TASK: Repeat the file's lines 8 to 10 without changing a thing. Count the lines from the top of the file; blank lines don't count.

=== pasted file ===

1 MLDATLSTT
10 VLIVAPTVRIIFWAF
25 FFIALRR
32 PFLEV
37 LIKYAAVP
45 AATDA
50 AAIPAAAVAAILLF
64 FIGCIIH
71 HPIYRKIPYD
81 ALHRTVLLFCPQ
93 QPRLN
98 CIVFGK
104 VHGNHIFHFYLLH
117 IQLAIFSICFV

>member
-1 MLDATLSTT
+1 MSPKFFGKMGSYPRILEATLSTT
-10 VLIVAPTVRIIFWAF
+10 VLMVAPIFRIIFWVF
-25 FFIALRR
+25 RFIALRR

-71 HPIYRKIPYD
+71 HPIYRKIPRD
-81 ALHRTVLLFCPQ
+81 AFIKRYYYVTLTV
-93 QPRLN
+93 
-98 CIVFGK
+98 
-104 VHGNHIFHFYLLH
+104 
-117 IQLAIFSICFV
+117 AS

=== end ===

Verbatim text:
64 FIGCIIH
71 HPIYRKIPYD
81 ALHRTVLLFCPQ